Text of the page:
People buying additional property, including buy-to-let or second homes, will face a 3 percentage point surcharge on stamp duty rates from April 2016.

Chancellor George Osborne announced the rate hikes, which will apply to any additional residential property costing more than £40,000, in today's Autumn Statement.

The changes mean someone purchasing a £275,000 buy-to-let home would see their stamp duty bill rise from £3,750 to £12,000 – nearly three times as much.

The surge in buy-to-let popularity over the past few years is often blamed for preventing first-time buyers getting on the property ladder. For a full explanation of how buy-to-let works, see our free, printed Buy-to-let guide.

Osborne said today: "Frankly, people buying a home to let should not be squeezing out families who can't afford a home to buy."

Under stamp duty rules that took effect last year, you pay different rates for different proportions of the property price. This will mean that the following additional property stamp duty rates will apply on each portion of the purchase price on buy-to-let and second homes.

What stamp duty rate will I pay?
Purchase price Current stamp duty rate (1) New stamp duty rate for additional properties (1)
Up to £125,000 0% 3% (2)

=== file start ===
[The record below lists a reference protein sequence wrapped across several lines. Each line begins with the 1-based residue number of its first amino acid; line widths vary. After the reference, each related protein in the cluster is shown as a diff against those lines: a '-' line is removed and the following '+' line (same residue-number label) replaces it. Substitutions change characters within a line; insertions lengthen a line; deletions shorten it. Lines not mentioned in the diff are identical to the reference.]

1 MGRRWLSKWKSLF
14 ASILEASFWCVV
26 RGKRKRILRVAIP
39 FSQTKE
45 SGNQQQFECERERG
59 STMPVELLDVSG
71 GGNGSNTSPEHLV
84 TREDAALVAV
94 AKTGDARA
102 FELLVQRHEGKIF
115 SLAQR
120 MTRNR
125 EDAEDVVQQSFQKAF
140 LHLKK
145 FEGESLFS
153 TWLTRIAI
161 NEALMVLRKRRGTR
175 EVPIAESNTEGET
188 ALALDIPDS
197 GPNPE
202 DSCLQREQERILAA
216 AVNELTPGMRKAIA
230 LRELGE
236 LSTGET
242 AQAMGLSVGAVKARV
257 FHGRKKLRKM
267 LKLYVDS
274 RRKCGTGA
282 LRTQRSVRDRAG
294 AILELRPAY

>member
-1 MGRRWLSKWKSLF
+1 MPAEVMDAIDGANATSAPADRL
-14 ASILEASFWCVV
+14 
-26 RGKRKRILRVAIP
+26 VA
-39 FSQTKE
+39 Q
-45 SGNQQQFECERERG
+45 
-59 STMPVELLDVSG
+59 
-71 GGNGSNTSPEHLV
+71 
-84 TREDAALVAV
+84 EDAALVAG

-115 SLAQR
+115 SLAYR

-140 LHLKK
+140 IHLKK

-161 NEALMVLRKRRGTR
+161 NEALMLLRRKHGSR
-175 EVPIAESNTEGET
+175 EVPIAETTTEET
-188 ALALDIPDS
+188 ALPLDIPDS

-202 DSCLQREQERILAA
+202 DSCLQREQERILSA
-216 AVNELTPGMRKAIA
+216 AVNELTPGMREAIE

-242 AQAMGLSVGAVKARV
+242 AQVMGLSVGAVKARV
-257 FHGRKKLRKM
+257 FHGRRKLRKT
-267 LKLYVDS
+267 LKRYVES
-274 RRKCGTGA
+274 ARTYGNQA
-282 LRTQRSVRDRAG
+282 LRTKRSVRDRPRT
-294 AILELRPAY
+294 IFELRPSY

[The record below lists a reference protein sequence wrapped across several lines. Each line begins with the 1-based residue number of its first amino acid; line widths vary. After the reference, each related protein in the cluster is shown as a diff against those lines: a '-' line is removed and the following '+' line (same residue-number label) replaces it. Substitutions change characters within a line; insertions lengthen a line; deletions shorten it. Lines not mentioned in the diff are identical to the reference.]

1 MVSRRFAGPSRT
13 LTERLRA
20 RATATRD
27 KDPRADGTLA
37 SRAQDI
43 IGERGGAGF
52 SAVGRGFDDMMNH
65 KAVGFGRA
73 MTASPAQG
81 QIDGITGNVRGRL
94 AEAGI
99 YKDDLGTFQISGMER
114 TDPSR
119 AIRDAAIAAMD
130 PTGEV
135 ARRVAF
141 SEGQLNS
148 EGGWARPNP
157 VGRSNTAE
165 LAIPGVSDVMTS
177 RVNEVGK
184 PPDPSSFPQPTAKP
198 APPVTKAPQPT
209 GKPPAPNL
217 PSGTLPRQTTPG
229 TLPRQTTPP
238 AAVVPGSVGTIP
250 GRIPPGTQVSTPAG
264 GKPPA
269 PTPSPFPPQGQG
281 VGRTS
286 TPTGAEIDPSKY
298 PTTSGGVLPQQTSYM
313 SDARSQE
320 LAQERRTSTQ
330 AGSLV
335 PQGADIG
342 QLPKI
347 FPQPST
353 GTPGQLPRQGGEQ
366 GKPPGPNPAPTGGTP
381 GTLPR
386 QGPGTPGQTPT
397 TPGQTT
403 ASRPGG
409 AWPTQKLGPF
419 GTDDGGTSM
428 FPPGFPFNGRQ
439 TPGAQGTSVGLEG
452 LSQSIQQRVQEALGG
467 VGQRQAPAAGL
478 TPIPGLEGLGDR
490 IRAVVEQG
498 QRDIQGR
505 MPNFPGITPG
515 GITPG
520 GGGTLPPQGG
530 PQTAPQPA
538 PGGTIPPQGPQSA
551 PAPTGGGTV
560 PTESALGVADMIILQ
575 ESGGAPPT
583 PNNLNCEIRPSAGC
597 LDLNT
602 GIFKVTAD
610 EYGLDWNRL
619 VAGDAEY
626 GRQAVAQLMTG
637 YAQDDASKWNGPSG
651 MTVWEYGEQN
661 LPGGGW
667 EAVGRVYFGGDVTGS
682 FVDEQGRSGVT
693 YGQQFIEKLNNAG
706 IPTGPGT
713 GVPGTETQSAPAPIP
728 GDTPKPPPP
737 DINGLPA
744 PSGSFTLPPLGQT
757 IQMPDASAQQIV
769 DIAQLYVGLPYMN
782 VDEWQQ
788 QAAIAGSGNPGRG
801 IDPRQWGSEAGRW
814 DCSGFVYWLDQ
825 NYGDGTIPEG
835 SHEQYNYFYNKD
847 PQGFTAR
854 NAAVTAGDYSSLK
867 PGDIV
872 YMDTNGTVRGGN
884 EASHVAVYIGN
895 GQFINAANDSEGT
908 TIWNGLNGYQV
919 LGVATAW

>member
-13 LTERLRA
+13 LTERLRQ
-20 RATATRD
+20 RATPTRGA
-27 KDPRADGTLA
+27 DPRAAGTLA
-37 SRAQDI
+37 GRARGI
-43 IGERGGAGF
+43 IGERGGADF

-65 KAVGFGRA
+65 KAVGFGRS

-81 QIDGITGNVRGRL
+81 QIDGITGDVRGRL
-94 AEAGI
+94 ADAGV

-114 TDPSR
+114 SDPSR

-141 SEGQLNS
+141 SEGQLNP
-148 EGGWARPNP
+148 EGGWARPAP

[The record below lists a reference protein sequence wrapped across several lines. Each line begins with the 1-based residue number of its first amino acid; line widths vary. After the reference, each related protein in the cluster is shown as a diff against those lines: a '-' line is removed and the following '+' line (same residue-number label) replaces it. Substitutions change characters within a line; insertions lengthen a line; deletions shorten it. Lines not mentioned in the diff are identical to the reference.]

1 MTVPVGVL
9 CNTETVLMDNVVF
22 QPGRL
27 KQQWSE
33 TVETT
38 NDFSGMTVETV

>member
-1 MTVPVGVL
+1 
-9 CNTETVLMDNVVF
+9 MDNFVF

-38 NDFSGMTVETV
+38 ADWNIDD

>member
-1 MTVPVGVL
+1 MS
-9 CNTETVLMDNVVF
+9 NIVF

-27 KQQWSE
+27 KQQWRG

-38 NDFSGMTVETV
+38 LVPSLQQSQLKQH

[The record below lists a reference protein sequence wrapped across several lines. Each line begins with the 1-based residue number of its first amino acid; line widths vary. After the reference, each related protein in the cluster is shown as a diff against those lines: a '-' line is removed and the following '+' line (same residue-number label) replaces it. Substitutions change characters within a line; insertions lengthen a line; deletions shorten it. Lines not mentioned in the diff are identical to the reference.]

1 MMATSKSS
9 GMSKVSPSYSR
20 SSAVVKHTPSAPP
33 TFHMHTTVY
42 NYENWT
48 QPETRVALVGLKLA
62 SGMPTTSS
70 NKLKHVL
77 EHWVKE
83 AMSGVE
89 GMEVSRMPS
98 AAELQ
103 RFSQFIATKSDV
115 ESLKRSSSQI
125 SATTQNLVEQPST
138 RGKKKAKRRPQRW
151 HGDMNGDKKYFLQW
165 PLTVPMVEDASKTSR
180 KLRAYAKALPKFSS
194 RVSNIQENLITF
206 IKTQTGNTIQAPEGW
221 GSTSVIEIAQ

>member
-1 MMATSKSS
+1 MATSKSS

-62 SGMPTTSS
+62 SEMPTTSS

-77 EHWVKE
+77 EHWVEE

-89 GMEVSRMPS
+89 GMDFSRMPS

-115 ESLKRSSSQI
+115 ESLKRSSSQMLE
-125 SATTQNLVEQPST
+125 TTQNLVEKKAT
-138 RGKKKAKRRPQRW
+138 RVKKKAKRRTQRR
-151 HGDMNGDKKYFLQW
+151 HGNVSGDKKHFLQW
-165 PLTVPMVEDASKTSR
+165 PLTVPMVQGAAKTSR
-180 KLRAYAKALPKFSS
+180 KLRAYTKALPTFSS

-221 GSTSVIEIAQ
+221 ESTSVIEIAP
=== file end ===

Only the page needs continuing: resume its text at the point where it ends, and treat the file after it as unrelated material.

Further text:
£125,000.01 - £250,000 2% 5%
£250,000.01 - £925,000 5% 8%
£925,000.01 - £1,500,000 10% 13%
£1,500,000.01+ 12% 15%
(1) Rate applies to that portion of the purchase price (2) Properties up to £40,000 are exempt from stamp duty. Properties between £40,000.01 & £125,000 will be charged stamp duty on the full purchase price.

The higher rates will not apply to purchases of caravans, mobile homes or houseboats.

Osborne claims the additional cash will raise almost £1 billion by 2021 which will in part be used to help first-time buyers.

However, there are fears the increase in stamp duty could be passed on to renters in the form of higher rents and lower maintenance standards.

David Cox, managing director of the Association of Residential Letting Agents, says: "To make owning a buy-to-let property financially viable, landlords will need to pass on the increased stamp duty costs to tenants, who will in turn see less spent on maintaining their property and of course see increased rents."

Update 26 November: Following updated information from the Treasury we've clarified stamp duty rate bands in the illustrative table. The Treasury initially indicated no stamp duty at all would be charged on the first £40,000 even if the property were to cost more.

Martin Lewis
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